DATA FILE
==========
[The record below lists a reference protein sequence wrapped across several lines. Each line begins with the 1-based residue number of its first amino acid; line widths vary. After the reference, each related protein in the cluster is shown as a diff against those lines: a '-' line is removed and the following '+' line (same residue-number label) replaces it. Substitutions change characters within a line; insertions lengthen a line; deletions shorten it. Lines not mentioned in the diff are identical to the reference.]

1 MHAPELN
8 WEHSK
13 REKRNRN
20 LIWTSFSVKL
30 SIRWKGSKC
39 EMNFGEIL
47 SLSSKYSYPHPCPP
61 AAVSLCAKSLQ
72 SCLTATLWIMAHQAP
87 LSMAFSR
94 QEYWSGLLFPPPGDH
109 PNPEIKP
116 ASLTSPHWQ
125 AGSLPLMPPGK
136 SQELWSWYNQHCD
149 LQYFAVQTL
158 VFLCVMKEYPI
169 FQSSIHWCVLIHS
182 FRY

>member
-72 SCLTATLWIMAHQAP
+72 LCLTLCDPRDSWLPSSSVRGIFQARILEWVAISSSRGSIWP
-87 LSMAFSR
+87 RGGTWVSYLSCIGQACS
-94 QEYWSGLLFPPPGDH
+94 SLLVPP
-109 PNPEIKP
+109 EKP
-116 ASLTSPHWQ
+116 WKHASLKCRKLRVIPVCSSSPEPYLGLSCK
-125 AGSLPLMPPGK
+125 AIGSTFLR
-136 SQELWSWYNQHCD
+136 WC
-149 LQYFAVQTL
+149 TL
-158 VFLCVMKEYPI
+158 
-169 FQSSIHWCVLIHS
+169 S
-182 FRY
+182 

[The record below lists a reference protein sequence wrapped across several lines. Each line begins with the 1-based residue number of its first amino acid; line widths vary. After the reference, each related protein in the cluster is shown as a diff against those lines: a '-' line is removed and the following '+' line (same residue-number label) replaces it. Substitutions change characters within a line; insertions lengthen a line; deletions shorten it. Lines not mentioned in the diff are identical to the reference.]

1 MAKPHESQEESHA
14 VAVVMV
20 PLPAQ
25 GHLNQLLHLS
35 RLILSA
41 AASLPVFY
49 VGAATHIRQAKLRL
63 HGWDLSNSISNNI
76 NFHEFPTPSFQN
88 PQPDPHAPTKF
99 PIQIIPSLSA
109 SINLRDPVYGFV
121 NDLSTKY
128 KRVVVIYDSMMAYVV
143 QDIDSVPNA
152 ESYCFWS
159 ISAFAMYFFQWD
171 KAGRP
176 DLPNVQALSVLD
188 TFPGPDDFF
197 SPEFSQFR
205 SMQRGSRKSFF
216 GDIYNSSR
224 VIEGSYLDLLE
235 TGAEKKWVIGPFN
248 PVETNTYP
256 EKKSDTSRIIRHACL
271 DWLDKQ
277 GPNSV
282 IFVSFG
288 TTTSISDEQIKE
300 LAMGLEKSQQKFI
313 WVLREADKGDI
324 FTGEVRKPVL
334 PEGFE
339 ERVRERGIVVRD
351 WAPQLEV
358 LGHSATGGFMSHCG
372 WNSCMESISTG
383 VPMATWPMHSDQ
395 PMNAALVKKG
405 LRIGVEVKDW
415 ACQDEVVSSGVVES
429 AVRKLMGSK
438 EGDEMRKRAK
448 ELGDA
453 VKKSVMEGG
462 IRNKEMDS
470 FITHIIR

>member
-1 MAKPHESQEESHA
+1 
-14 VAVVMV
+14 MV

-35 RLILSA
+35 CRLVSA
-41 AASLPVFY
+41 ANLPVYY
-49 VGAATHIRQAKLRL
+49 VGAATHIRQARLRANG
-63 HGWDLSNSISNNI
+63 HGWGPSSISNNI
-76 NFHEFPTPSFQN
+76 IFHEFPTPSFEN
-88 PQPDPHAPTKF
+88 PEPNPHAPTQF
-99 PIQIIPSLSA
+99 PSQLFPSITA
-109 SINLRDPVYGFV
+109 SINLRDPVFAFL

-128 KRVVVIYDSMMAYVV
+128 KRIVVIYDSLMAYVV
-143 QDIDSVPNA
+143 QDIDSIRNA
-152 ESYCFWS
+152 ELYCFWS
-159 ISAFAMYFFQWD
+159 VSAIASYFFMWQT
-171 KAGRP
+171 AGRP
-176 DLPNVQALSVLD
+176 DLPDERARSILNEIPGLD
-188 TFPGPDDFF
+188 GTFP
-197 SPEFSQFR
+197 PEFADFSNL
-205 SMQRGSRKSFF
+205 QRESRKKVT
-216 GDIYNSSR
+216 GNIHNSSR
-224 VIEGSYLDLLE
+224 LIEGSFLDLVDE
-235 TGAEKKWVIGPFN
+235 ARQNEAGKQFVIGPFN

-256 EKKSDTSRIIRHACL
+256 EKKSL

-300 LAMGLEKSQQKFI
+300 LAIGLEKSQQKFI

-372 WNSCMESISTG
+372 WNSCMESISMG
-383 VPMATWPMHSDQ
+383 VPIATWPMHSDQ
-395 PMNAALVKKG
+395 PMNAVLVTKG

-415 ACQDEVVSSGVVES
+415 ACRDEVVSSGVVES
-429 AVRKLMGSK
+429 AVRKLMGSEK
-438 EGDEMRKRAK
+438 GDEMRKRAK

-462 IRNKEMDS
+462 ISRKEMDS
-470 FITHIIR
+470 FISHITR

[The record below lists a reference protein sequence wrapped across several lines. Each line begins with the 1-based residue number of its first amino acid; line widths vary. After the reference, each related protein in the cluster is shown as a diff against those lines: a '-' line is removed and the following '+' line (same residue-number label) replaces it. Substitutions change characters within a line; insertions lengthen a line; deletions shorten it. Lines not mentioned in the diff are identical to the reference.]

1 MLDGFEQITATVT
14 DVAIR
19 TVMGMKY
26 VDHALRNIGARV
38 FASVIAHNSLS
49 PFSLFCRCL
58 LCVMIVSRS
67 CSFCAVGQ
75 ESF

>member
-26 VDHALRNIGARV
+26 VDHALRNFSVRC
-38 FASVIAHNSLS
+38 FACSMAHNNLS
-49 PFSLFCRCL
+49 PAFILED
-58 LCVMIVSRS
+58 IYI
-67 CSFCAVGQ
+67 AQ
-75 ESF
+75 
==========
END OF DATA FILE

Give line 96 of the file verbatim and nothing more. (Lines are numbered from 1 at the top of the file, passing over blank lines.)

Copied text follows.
+1 